Sort your load and save time

Ever wondered what happens to the items you drop off at the Geelong or Drysdale Transfer Stations? Well, a lot of these items can be recycled if you drop them off correctly during your visit.

Sorting your load before you arrive at the transfer station will make your visit quicker and help us recycle even more items. Unfortunately, our staff don’t have the time or room to sort the items you bring to the transfer station, so we rely on you to sort your load before you leave home.

Watch out for the clearly marked signs or ask the friendly staff to help you find the correct drop-off point.

The landfill bins at the transfer stations should only be used when there are no recycling or reuse options. Items placed in these bins are sent to Council’s landfill at Drysdale, so please, get it sorted before you come to the transfer station.

Some common household items accepted at transfer stations and later recycled include;


The batteries are taken to Melbourne where they are sorted by chemistry type and sent on to recyclers in Australia and overseas.

Precious materials and resources are recovered from batteries including cadmium, lithium, nickel, silver oxide and zinc.

Batteries are recycled through the Detox your Home program.


Bikes in good condition are resold through the Recycle Shop. Located next door to the transfer station in Douro Street, the Recycle Shop is open Monday to Saturday from 9am to 4pm. Damaged and broken bikes are sent for recycling as scrap metal.

Electronic and electrical items with a cord, plug or battery are recycled through Infoactiv in Melbourne. The e-waste is specially treated to separate and remove precious metals such as tin, nickel, aluminium, copper, silver, gold, and platinum. When recycled correctly, materials and parts from e-waste can be recycled and reused endlessly.

Fluorescent lights

(Geelong Resource Recovery Centre only)

Fluorescent lights contain a small amount of mercury inside the glass tube. The lights are transported to reprocessing facilities where the metal, glass and mercury bearing phosphor powder are recovered and reused. Fluorescent lights are recycled through the Detox your Home program.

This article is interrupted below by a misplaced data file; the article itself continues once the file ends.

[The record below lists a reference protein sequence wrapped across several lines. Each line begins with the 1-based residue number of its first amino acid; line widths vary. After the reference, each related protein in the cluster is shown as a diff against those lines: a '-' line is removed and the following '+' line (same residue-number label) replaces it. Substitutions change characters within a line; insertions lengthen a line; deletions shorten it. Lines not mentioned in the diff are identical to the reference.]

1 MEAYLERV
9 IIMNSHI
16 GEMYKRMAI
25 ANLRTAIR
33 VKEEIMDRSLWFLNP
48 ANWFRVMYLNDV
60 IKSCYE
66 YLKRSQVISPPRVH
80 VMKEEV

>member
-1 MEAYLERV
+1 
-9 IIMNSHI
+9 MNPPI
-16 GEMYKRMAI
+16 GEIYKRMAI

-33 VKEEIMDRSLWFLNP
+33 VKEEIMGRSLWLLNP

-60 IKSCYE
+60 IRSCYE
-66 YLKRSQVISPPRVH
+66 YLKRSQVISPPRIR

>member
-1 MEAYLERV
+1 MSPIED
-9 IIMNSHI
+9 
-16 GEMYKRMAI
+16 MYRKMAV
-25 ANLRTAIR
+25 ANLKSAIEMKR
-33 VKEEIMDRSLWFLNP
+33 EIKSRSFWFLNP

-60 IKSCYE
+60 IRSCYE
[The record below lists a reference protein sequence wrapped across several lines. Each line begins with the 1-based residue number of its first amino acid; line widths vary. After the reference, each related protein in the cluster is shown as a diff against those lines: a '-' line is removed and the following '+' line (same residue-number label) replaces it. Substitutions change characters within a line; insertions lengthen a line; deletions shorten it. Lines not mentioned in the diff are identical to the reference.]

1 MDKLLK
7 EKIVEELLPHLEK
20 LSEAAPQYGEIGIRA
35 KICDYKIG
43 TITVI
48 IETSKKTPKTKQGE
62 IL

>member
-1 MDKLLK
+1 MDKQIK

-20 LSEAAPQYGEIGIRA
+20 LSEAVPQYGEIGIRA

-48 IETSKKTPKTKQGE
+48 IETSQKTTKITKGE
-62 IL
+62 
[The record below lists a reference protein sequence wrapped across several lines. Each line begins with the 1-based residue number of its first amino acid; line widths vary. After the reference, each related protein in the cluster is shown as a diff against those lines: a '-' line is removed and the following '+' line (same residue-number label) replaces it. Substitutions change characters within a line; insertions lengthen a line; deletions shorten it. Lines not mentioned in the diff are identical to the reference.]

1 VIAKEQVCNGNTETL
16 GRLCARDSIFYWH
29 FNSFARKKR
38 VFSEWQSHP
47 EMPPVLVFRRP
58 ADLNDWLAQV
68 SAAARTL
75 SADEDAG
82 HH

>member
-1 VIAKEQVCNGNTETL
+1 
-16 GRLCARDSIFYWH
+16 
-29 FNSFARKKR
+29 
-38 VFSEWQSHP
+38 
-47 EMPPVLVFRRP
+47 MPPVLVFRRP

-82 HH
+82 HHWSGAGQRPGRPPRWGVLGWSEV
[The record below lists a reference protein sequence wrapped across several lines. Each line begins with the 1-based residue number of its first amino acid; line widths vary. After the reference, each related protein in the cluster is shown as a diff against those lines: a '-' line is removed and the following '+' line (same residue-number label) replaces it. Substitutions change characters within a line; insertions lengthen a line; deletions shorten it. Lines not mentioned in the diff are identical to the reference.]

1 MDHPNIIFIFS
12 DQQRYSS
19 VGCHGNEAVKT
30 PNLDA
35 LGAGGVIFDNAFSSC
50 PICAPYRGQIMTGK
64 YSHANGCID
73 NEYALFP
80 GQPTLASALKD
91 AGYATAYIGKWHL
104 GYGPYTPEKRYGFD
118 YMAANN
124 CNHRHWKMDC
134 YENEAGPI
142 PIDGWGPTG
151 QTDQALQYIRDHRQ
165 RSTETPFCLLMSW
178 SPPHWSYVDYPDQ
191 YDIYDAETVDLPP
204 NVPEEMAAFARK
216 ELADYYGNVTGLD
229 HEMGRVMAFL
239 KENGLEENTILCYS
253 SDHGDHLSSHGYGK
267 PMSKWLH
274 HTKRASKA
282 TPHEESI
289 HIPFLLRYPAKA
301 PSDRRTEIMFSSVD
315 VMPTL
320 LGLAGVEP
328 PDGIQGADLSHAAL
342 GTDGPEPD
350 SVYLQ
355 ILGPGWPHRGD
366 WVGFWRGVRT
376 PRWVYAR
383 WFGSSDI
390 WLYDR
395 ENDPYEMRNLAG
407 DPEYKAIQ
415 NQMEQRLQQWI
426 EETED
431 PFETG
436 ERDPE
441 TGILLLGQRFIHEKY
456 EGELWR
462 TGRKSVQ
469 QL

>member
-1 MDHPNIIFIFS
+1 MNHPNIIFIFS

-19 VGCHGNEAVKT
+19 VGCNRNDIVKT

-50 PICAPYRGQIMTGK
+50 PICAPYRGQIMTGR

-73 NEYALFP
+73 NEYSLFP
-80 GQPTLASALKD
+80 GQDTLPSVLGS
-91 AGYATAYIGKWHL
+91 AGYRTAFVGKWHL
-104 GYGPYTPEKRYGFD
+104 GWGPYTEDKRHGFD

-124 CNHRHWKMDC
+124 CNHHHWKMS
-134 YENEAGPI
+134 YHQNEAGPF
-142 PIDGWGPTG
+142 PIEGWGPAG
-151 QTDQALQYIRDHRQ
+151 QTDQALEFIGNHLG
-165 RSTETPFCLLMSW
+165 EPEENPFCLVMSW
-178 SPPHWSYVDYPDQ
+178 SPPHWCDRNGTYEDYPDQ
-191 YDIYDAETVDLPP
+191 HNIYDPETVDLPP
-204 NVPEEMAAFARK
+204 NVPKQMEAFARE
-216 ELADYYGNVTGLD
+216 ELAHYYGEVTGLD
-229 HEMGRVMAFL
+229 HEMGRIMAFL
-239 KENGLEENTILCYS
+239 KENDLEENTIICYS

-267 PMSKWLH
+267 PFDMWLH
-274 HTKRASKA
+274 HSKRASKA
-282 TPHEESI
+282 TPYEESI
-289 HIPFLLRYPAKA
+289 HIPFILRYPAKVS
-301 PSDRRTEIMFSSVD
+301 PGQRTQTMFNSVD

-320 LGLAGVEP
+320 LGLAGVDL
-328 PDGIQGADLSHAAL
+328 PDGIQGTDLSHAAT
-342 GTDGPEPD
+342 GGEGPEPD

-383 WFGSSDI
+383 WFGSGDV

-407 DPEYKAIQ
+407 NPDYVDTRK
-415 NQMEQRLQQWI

Mattresses are stripped back by hand at GDP Industries in North Geelong. Mattress filler is used as packaging for a local manufacturing business to transport its products, while the foam and latex is baled and later shredded to be used in carpet underlay.

Timber frames are separated from the springs and used as kindling. The springs are shredded by Sims Metal at its Melbourne facility so they can be melted down into new steel.


Paint is taken to specialist facilities in Melbourne for recycling. Water is removed from water-based paints and reused as a coolant in manufacturing.

Oil-based paints have a high calorific value, so they are blended to create an alternative fuel to replace coal in the manufacture of cement.

Metal paint tins and plastic packaging are recycled into new packaging.

Collection and recycling of paint is funded through the Paintback program.

Polystyrene packaging

(Geelong Resource Recovery Centre only)

GDP Industries in North Geelong sorts, shreds and melts the polystyrene into 15 kilogram cubes. The cubes are exported to China and used to make picture frames and cornice moulding which are exported to retailers including Target and Big W.

Lower quality polystyrene from fruit and vegetable boxes is shredded, baled, and used by local business, Newton Concrete Products for making outdoor pavers and traffic bollards.

Scrap metal

Sims Metal in North Geelong sorts and transports the scrap metal to its Melbourne facility for shredding. The shredded metal is then sold to Australian and international companies for use in making new steel products.


Car and truck tyres are shredded at Tyrecycle’s crumbing plant in Somerton in Melbourne’s northern suburbs. Truck tyres are shredded into rubber crumb which is used on soft-fall surfaces, such as children’s playgrounds. The recycled rubber is also used under synthetic grass for softness on sporting grounds.

Scrap car tyres are shredded and exported by Terracyle for use as a tyre-derived fuel. Metal rims are separated from tyres and recycled.

Page last updated: Wednesday, 30 June 2021